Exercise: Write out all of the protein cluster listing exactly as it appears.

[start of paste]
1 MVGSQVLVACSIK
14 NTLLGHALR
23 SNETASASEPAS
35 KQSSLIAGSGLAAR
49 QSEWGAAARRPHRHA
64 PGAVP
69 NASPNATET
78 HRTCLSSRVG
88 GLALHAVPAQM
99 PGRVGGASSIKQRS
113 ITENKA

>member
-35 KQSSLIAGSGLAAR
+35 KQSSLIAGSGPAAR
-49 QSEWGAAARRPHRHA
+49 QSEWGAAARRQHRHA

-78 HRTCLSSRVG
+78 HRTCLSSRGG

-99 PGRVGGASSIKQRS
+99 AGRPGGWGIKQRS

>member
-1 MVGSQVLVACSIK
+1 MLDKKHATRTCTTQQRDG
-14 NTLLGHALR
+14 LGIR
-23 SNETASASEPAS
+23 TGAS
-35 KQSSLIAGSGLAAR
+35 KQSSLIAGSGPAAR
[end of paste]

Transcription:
1 MVGSQVLVACSIK
14 NTLLGHALR
23 SNETASASEPAS
35 KQSSLIAGSGLAAR
49 QSEWGAAARRPHRHA
64 PGAVP
69 NASPNATET
78 HRTCLSSRVG
88 GLALHAVPAQM
99 PGRVGGASSIKQRS
113 ITENKA

>member
-35 KQSSLIAGSGLAAR
+35 KQSSLIAGSGPAAR
-49 QSEWGAAARRPHRHA
+49 QSEWGAAARRQHRHA

-78 HRTCLSSRVG
+78 HRTCLSSRGG

-99 PGRVGGASSIKQRS
+99 AGRPGGWGIKQRS

>member
-1 MVGSQVLVACSIK
+1 MLDKKHATRTCTTQQRDG
-14 NTLLGHALR
+14 LGIR
-23 SNETASASEPAS
+23 TGAS
-35 KQSSLIAGSGLAAR
+35 KQSSLIAGSGPAAR